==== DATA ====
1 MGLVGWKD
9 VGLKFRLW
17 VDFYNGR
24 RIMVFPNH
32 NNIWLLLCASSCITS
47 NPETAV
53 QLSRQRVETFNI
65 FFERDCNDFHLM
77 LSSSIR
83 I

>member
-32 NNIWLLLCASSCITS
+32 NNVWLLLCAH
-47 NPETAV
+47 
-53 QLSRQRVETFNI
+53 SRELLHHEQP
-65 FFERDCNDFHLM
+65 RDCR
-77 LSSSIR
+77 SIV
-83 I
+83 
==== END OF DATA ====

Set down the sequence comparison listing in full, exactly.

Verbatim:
1 MGLVGWKD
9 VGLKFRLW
17 VDFYNGR
24 RIMVFPNH
32 NNIWLLLCASSCITS
47 NPETAV
53 QLSRQRVETFNI
65 FFERDCNDFHLM
77 LSSSIR
83 I

>member
-32 NNIWLLLCASSCITS
+32 NNVWLLLCAH
-47 NPETAV
+47 
-53 QLSRQRVETFNI
+53 SRELLHHEQP
-65 FFERDCNDFHLM
+65 RDCR
-77 LSSSIR
+77 SIV
-83 I
+83 